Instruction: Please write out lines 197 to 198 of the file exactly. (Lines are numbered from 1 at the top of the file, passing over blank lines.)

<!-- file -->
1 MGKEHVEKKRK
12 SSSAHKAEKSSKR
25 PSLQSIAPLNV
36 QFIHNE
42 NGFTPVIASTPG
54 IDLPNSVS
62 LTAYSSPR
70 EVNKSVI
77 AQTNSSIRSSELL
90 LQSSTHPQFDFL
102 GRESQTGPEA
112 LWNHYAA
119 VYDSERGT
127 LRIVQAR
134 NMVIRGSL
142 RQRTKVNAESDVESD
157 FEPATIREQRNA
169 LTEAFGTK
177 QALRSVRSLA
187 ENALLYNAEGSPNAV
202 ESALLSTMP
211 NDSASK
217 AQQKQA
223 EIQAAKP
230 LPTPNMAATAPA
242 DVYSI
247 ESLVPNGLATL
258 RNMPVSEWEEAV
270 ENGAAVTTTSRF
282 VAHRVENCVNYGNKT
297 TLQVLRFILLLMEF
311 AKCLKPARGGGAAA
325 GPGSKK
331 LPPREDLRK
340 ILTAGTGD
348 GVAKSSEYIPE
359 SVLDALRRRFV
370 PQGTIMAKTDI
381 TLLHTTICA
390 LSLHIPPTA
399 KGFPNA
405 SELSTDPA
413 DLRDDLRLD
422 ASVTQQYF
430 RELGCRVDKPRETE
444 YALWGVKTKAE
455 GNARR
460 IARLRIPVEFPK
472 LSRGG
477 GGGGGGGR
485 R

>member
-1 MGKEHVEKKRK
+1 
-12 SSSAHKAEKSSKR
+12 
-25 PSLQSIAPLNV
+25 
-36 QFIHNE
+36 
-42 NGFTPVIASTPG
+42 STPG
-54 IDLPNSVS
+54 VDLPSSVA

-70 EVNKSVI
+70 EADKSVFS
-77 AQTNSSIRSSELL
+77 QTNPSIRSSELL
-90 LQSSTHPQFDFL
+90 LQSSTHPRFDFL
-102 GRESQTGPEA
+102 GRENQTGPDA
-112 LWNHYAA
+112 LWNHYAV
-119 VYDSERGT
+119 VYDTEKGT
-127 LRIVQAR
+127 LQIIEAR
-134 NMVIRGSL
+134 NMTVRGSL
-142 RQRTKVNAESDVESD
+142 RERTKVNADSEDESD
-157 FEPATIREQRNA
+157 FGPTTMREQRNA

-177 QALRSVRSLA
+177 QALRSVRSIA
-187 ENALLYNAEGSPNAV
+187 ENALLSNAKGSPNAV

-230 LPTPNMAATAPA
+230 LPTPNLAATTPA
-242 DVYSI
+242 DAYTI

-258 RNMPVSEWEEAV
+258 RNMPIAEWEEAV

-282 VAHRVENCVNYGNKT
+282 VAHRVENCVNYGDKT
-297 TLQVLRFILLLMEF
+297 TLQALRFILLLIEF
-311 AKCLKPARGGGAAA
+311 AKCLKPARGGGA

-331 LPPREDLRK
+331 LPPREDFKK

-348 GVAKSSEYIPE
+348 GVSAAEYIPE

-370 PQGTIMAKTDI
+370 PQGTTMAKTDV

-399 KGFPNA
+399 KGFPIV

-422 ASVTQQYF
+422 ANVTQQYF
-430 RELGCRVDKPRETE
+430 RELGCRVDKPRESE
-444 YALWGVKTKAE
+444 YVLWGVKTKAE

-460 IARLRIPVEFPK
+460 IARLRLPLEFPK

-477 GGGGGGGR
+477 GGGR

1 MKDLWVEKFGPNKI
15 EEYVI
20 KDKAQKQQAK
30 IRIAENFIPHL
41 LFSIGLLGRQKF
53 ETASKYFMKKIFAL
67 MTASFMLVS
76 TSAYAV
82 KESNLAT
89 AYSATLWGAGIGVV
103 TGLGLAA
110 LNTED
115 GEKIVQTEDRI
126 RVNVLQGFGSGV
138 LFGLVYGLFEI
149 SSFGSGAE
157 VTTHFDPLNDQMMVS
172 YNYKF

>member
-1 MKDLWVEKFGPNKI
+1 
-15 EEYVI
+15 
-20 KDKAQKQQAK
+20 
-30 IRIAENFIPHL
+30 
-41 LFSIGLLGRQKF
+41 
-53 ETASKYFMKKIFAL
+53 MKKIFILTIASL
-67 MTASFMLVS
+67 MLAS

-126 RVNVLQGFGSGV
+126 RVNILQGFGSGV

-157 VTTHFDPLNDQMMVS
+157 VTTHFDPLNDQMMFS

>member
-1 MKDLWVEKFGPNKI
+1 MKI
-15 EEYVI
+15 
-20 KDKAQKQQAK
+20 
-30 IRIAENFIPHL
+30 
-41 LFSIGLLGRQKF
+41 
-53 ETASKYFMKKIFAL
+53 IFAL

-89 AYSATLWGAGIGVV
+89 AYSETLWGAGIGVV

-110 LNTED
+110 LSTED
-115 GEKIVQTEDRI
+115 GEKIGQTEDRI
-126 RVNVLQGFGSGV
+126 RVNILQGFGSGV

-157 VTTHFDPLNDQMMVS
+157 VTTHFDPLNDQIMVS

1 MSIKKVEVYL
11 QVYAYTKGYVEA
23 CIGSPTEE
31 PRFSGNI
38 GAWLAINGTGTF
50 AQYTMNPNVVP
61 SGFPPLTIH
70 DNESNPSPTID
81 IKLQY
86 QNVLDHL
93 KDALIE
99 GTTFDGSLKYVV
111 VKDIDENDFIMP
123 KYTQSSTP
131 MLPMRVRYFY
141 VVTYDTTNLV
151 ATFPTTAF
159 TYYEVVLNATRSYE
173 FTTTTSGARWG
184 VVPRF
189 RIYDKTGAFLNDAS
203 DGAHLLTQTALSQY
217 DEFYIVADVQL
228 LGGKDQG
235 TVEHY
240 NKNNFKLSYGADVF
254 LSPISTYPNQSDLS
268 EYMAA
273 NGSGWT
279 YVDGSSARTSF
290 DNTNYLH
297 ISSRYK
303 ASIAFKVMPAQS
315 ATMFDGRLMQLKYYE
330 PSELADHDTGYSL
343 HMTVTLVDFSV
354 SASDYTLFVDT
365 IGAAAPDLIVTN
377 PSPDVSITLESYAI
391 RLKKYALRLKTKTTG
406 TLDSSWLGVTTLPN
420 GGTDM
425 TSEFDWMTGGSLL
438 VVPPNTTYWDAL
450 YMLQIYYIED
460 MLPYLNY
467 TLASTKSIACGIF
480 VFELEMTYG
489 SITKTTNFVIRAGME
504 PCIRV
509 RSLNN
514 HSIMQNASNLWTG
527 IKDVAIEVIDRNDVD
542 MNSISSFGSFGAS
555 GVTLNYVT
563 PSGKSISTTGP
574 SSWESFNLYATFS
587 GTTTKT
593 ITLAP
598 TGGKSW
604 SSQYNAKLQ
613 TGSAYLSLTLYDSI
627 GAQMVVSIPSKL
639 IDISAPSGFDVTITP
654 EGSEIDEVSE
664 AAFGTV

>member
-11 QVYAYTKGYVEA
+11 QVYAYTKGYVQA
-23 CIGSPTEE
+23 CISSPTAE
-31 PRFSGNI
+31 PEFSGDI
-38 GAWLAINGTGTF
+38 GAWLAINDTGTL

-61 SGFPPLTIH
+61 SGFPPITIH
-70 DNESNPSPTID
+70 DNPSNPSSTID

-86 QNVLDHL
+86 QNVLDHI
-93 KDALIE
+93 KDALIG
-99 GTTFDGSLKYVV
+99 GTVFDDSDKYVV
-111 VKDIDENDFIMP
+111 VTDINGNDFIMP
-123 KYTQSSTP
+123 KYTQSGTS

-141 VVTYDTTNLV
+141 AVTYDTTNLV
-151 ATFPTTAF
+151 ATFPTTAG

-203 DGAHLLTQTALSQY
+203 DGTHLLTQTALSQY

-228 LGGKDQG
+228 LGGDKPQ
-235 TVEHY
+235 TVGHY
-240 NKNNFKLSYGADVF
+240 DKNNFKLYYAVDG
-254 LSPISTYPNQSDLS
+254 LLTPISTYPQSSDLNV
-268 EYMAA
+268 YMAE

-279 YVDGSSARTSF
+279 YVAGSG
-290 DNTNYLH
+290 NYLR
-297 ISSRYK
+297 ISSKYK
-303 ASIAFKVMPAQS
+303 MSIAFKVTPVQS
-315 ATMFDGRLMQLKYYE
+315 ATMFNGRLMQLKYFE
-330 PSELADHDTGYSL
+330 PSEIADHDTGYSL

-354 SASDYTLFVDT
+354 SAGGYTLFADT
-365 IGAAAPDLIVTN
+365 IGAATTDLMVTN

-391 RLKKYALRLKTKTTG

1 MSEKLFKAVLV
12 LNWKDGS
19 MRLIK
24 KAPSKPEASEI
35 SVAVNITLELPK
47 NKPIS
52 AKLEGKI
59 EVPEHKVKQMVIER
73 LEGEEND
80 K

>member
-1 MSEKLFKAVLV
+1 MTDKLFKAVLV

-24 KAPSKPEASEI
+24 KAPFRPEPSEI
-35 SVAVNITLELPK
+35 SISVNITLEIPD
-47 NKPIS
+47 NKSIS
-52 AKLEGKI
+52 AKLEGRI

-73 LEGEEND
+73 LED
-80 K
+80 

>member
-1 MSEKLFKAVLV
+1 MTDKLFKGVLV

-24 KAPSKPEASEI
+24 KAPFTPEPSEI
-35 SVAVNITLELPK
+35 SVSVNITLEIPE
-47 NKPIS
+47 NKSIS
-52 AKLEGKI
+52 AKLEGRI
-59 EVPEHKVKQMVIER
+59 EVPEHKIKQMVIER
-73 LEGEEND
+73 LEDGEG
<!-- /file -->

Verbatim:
173 FTTTTSGARWG
184 VVPRF